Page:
A recent report by the Boston Globe shows that three years after the state overhauled its gun laws, the Commonwealth is still struggling to send the results of their background checks to federal investigators. According to the Boston Globe, the delays in reporting stretch for weeks, or even months. This could allow individuals who are not legally allowed to procure firearms to purchase one, and potentially attack another citizen or citizens.
In fact, there has been a renewed attention on mandatory reporting laws. If the laws were followed as directed, it is possible that the church shooting in Sutherland Springs, Texas, as well as the church shooting in Charleston, S.C. would not have occurred. Both men should have been on a federal registry preventing them from purchasing firearms.
Furthermore, this shows how a state with even the most stringent gun laws can still have security loopholes. Until 2013, Massachusetts did not even report mental health conditions to the federal database. Similarly, according to the Boston Globe, Massachusetts did not report misdemeanor domestic violence convictions or substance abuse convictions. After the shooting at Sandy Hook Elementary in Newtown, Connecticut, the Commonwealth changed their policies and began more aggressively reporting convictions to the federal database.
The Commonwealth has since backtracked and added more than 20,000 convictions in the last several years, most dating back to the mid-1990s. However, as new cases have come in, Massachusetts has struggled to incorporate them into the federal database in a timely fashion.
“I’m very concerned. We need a system where nobody can slip through the cracks, and we’re unfortunately in a situation now where someone can potentially fall through the cracks,” state Representative David Linksky said while pushing for a new system in 2014.
Even gun rights advocates are outraged by Massachusetts’ inability to keep the database updated with the convictions of domestic abusers and violent felons. “I thought this was all taken care of, I didn’t realize this was still going on. This is something that needs to get fixed. Certainly, we don’t want people who have severe mental health [or other disqualifying] issues to have firearms.”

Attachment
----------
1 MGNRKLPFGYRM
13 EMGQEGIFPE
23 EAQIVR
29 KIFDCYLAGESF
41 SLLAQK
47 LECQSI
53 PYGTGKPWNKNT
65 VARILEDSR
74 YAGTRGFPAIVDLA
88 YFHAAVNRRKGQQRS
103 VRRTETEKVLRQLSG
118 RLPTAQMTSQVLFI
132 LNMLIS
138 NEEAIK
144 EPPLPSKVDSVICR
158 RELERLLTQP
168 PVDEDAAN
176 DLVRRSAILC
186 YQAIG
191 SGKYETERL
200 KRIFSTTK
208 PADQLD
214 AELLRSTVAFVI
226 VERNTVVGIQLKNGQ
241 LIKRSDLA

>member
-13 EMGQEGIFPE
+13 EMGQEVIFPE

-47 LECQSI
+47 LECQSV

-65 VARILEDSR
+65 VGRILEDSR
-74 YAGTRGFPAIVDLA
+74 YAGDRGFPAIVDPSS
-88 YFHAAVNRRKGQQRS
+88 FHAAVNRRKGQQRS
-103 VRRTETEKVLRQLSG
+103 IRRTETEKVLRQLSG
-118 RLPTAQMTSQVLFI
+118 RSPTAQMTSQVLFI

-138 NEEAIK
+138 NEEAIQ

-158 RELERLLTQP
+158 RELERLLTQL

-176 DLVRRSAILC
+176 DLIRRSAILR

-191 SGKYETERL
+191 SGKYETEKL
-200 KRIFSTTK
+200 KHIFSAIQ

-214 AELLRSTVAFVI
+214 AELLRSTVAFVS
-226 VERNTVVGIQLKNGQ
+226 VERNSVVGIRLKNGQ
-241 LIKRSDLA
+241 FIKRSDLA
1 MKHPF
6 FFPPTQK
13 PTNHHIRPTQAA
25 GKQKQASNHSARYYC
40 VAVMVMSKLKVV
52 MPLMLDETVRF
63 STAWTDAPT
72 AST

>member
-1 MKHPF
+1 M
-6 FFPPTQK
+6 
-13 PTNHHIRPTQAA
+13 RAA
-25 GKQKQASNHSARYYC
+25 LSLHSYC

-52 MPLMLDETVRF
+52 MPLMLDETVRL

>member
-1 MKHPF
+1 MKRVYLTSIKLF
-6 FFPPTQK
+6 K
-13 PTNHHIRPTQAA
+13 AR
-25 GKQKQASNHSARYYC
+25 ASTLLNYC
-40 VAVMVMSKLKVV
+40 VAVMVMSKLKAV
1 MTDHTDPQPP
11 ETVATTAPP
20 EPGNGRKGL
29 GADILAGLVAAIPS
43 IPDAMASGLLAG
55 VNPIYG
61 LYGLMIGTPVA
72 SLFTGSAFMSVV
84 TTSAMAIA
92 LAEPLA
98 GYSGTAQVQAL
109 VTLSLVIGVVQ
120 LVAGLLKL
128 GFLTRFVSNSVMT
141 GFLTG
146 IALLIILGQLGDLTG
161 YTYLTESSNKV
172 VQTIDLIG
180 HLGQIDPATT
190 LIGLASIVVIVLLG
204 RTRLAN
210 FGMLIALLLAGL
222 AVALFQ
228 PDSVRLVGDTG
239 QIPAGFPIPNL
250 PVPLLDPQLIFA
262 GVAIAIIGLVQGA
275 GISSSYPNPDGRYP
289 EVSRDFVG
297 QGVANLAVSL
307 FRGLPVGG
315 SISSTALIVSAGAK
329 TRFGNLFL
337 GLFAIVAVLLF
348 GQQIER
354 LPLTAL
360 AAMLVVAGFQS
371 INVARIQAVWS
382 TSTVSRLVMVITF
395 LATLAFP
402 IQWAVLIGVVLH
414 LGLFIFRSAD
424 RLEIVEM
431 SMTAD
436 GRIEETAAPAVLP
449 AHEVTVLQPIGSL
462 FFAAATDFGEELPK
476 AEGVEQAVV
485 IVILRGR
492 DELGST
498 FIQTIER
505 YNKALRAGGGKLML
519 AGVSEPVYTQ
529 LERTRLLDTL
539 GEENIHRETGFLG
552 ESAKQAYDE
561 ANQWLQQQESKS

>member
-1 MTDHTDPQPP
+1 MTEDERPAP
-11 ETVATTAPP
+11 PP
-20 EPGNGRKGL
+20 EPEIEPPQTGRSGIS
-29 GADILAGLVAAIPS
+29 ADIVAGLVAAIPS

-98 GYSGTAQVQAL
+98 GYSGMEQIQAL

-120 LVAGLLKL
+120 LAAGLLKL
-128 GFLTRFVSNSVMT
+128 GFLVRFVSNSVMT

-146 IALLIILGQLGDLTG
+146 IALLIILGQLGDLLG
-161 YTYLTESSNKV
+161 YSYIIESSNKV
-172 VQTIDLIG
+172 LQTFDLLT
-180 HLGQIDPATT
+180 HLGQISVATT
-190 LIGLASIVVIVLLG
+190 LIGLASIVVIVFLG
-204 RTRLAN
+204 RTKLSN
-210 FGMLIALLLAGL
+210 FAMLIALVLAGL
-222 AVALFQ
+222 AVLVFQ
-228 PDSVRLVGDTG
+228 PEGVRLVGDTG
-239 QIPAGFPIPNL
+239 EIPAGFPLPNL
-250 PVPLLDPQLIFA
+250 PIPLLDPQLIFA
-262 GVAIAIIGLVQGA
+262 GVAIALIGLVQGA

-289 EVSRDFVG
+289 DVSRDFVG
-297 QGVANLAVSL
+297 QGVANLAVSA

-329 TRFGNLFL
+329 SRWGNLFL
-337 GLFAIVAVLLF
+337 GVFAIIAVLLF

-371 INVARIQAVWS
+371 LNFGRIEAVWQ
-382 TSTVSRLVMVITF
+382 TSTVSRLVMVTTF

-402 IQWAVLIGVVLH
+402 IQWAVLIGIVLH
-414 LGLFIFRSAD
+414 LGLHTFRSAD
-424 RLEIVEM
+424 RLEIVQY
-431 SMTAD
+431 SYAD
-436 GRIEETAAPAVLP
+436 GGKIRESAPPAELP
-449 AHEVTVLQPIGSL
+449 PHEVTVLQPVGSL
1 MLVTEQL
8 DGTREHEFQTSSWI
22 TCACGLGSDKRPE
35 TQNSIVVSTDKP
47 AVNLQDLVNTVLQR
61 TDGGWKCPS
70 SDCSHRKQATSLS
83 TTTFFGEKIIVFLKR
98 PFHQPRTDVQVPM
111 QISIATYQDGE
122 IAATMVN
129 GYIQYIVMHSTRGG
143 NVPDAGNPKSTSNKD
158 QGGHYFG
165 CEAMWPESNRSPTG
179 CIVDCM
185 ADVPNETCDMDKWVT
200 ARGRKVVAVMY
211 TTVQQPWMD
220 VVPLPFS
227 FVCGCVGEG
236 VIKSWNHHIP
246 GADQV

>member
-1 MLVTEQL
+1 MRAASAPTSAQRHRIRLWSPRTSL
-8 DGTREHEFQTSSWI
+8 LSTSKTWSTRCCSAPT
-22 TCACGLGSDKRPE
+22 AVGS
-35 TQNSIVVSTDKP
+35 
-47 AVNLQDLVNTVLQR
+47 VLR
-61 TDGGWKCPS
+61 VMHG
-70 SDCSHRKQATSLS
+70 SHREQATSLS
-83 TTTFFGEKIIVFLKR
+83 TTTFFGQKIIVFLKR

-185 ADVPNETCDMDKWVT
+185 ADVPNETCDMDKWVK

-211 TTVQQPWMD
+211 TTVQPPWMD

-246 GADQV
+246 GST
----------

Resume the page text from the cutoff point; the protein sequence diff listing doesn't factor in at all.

Many Massachusetts residents are questioning the delays. According to the DCJIS, officials must manually sort through all criminal convictions to determine which ones need to be reported to the federal database. Then, once those offenders are identified, prosecutors need to fill out a form that complies with the federal requirements, according to officials, this tedious process can take weeks or even months. Gun control advocates worry that this is the exact amount of time for a recent convict to seek out a gun with the intention of harming another person.
Sadly, the slow and incomplete reporting of mentally ill individuals or convicted felons is a nationwide problem. While funding increases and regulatory changes have helped boost the number of records in the federal database, much work remains to fill the gaps.
Massachusetts, for its part, plans to create an automated system for processing the records which it hopes will ultimately serve as a model for real-time input into the federal gun database.